Some immune responses are implicated with disease severity. TLR4 recognition of NS1 leads to pro-inflammatory cytokine production that contribute to vascular damage63 (Fig. 3). NS1 will also exacerbate disease by binding to uninfected cells to initiate vascular leakage64,65. Activation of the alternative complement pathway is associated with disease severity66. Apoptosis may contribute to disease severity; apoptotic cells were found in liver, cerebral, and endothelial cells from autopsies of patients with dengue hemorrhagic fever (DHF)/dengue shock syndrome67.

DCs are one of the first immune cells that encounter DENV following infection and send signals to recruit NK cells via type I IFN and TNF-α, resulting in perforin/granzyme activity, Fas/Fas ligand-dependent virus killing, and IFNγ production68. It is unclear if increased number of NK cells contribute to increase in disease severity. KIR3DLI, an inhibitory receptor of the killer immunoglobulin-like receptor (KIR) family that is expressed on NK cells, binds to DENV NS169 and is associated with development of DHF. However, acutely infected patients in Thailand showed no correlation between NK cell subsets and level of severity70.

Innate immune evasion

Inhibition and evasion of type I IFN response

DENV uses NS proteins to block or inhibit signaling pathways in the infected cells. It also can block pathways that alert nearby cells of infection. DENV can block PRR signaling and production of type I IFN response by targeting the RLR and TLR pathways mentioned above. NS5 2′-O-methylation of 5′ prevents the virus from being sensed by RIG-I71. NS3 blocks RIG-I translocation to mitochondria by binding with the mitochondrial-targeting chaperone protein 14-3-3ε72. NS4a will also inhibit RIG-I interaction with MAVS by binding to the MAVS CARD-like domain and transmembrane domain73. NS2a and NS4b from DENV1, 2, 4, and NS4a from DENV1 block the RIG-I/MAVS signaling pathway by preventing phosphorylation of TBK1/IRF, inhibiting IFNβ induction74. NS2b targets cGAS for autophagy–lysosome-dependent degradation and prevents mitochondrial DNA sensing38. NS2b/3 protease inhibits IFN production by cleaving STING75 (Fig. 4). NS4b triggers elongation of mitochondria by inactivating mitochondrial fission factor dynamin-related protein 1, resulting in altered mitochondria-associated membranes (MAMs), increased DENV replication76, and decreased IFN production—possibly by blocking activated RIG-I recruitment to MAMs77.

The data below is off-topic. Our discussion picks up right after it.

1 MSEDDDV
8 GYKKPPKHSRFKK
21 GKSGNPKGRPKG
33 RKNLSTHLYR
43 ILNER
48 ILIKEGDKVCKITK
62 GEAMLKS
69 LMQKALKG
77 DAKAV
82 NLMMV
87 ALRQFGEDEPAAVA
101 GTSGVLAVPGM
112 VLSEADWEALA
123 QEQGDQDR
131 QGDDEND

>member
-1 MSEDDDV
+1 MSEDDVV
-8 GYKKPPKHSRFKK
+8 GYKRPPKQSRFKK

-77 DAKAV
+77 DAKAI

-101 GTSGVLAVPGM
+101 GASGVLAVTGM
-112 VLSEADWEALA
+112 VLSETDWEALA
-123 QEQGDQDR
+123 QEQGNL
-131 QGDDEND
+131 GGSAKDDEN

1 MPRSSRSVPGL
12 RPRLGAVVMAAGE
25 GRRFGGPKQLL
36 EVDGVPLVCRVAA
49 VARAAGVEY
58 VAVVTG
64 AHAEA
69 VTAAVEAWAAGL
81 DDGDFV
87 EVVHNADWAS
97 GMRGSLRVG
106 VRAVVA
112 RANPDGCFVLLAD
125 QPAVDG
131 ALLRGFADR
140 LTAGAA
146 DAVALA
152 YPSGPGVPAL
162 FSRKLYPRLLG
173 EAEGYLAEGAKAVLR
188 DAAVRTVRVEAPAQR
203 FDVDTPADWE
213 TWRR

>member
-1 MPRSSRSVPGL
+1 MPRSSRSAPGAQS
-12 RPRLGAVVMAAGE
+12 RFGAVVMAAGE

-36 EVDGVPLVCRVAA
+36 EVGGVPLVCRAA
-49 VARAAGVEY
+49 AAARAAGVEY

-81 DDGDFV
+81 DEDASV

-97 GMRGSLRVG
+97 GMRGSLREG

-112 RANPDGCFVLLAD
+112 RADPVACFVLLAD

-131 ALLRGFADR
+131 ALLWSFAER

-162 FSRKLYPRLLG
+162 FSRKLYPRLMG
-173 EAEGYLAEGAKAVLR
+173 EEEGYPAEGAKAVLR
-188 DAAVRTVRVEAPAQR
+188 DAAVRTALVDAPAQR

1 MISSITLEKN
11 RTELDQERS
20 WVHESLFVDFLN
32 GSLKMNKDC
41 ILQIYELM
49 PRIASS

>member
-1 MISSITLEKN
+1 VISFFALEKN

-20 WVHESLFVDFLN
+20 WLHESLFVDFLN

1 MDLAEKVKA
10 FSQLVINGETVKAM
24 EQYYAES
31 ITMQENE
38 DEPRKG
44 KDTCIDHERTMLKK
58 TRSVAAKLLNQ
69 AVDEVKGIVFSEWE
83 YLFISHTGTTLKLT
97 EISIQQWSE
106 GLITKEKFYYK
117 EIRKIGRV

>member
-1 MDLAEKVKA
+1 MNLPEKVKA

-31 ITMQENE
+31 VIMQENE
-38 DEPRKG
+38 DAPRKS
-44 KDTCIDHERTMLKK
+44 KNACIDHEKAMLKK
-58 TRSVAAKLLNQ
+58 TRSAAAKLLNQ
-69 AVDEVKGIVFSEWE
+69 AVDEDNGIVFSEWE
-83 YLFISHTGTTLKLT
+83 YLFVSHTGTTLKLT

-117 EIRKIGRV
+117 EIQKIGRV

Fig. 4: DENV evasion of innate immune response.
Fig. 4

Nonstructural proteins block signaling pathways after virus recognition and inhibit type I IFN production. NS3 and NS4a block retinoic acid-inducible gene I (RIG-I) translocation to mitochondria (red). NS2a and NS4b from DENV1, -2, -4 (green) and NS4a from DENV1 (light green) inhibit the activation of TANK-binding kinase 1 (TBK1), blocking the RIG-I/mitochondrial antiviral signaling (MAVS) signaling pathway and IFNβ induction. NS2b targets cyclic GMP-AMP synthase (cGAS) for autophagy–lysosome-dependent degradation and prevents mitochondrial DNA sensing (purple). NS2b/3 protease inhibits IFN production by cleaving stimulator of interferon gene (STING) (pink). NS4b inhibits RNAi by binding to Dicer, preventing the biogenesis of miRNA. NS3 will also block RNAi by binding to heat-shock cognate 70, an essential protein for creating RISC, and inhibit TRBP–Argonaute interaction and RISC formation (blue). DENV will exploit the autophagy pathway and use autophagosomes for replication, assembly and maturation, and evasion of neutralizing antibodies during transmission (red)

Furthermore, along with inhibiting IFNα/β production, NS proteins block the IFNAR pathways. NS2a, NS4a, and NS4b complex is responsible for subverting the IFNα/β response by inhibiting STAT1 signaling after IFNAR activation in vitro78. NS5 inhibits IFN-mediated response via STAT2 by binding with the host ubiquitin protein ligase E3 component N-recognin 4 for proteasomal degradation of STAT279 (Fig. 5).

Fig. 5: DENV inhibition of type I IFN response and complement pathways.
Fig. 5

a Type I IFN signaling inhibition (blue): NS2a, NS4a, and NS4b complex inhibit signal transducer and activator of transcription 1 (STAT1) signaling after IFNα/β receptor activation. NS5 will cause proteasomal degradation of STAT2 by binding with the host ubiquitin protein ligase E3 component N-recognin 4 (UBR4). b Complement evasion (red): NS1 hexamer inhibits the formation of the classical pathway C3 convertase by binding to C4, C1s, and C4b. NS1 inhibits neutralization by the mannose-binding lectin (MBL) pathway by binding to MBL. NS1 blocks membrane attack complex (MAC) formation by binding to complement regulators vitronectin (VN), C9, or clusterin (Clu)

Other immune evasion mechanisms

DENV will subvert apoptosis early in the life cycle to ensure viral replication. The phosphatidylinositol 3 kinase/Akt (PI3K/Akt) pathway plays an important role in cell survival, regulating proliferation, and inhibiting apoptosis; many viruses modulate this pathway for survival during early, chronic, and latent infections80. DENV2 blocks caspase-dependent apoptosis in cells during early infection by activating the PI3K/Akt pathway81.